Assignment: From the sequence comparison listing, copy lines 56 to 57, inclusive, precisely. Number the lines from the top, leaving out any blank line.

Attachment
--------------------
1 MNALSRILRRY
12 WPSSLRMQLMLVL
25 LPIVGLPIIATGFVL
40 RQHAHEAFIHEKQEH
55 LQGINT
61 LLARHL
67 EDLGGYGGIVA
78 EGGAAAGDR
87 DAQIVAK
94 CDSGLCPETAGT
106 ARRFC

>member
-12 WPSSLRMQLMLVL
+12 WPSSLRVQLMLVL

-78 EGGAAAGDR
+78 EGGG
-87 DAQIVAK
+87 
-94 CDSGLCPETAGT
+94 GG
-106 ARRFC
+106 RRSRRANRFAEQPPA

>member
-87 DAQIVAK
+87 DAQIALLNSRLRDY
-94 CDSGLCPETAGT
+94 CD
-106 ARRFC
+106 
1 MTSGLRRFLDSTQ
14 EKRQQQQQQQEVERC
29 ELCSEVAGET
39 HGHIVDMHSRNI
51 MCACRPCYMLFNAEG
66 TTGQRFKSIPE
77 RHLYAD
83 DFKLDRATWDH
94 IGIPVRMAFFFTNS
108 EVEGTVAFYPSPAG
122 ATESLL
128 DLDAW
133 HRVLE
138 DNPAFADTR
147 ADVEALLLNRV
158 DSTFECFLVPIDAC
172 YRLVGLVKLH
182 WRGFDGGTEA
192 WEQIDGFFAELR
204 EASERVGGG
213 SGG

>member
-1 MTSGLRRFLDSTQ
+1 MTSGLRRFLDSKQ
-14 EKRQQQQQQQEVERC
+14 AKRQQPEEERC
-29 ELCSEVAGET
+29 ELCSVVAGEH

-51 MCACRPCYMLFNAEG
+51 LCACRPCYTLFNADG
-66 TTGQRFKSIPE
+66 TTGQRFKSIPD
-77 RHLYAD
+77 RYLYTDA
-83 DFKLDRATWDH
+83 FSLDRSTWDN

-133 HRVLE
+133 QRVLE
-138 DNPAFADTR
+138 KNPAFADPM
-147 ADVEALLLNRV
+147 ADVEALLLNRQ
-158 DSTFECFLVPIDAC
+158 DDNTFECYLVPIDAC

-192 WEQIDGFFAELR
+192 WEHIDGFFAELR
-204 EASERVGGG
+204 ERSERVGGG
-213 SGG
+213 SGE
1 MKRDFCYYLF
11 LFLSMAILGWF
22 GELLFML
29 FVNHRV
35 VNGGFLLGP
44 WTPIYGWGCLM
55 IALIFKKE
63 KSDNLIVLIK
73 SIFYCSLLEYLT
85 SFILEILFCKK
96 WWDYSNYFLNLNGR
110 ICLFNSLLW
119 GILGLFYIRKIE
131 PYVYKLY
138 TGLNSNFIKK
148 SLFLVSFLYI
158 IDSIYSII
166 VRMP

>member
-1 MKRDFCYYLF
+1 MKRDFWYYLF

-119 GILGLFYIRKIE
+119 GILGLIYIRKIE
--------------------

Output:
-29 ELCSEVAGET
+29 ELCSVVAGEH